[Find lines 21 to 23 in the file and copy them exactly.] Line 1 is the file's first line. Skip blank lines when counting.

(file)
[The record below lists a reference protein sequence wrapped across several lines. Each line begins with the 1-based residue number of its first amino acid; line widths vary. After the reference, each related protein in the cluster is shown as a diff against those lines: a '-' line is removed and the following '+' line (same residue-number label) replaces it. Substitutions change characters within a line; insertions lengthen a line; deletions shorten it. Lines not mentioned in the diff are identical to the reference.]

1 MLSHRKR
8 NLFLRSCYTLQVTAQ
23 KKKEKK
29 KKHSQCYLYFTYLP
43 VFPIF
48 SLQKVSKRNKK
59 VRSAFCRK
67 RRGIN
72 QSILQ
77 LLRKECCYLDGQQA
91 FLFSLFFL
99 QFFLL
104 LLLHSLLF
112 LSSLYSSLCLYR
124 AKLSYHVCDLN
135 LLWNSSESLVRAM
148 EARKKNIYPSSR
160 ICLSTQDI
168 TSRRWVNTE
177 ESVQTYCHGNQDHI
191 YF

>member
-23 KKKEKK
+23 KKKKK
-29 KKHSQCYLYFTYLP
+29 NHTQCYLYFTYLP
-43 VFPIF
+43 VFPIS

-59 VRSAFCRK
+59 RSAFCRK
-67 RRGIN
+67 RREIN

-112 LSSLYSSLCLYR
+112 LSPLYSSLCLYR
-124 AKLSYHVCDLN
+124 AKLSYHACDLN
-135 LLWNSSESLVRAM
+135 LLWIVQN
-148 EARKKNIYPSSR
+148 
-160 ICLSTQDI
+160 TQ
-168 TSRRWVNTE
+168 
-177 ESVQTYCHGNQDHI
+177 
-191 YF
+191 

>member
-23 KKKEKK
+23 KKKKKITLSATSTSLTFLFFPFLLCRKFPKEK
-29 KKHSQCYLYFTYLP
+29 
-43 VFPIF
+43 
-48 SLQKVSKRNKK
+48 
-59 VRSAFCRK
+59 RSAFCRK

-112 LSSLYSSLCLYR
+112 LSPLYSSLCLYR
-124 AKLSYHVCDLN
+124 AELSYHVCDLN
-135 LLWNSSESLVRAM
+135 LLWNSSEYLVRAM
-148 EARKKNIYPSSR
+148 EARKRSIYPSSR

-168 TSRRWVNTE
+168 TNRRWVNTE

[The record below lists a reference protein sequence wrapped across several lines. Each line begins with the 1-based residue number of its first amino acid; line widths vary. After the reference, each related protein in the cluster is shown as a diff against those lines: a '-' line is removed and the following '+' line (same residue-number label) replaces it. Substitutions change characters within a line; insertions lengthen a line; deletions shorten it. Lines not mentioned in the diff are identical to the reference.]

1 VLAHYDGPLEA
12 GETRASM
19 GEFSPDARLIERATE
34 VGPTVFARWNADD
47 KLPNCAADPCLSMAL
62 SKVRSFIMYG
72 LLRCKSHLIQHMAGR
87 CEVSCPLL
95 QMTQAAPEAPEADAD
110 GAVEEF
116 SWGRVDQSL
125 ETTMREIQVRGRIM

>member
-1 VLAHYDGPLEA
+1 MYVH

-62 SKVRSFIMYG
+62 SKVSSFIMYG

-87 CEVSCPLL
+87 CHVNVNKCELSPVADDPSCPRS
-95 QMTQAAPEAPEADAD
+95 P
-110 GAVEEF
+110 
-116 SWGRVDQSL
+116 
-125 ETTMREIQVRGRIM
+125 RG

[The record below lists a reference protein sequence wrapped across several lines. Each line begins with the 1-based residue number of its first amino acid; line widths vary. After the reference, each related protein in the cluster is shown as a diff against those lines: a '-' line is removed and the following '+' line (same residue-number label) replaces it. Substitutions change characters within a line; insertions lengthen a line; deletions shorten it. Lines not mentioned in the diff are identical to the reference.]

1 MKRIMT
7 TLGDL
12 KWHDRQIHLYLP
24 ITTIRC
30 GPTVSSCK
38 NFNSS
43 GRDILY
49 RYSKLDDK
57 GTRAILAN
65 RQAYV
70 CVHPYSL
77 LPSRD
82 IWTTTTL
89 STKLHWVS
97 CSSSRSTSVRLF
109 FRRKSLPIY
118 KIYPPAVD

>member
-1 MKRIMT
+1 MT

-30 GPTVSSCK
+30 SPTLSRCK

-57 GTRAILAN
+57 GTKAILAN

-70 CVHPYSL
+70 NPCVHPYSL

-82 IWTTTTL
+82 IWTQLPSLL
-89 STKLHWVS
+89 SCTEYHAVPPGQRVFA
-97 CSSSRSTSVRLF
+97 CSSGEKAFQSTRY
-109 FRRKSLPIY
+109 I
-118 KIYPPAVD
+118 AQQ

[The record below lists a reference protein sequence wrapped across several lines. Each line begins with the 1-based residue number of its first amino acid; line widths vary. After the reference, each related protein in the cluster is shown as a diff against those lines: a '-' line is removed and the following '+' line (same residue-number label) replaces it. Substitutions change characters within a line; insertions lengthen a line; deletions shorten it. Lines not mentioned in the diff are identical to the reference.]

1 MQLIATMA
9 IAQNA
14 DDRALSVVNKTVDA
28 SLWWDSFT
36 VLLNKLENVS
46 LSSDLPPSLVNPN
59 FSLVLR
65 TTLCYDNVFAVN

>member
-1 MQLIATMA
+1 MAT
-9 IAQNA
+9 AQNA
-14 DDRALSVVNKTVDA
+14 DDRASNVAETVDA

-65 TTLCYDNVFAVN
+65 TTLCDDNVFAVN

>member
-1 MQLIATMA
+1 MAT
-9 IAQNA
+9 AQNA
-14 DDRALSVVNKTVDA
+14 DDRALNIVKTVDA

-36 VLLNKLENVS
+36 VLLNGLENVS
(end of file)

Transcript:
177 ESVQTYCHGNQDHI
191 YF

>member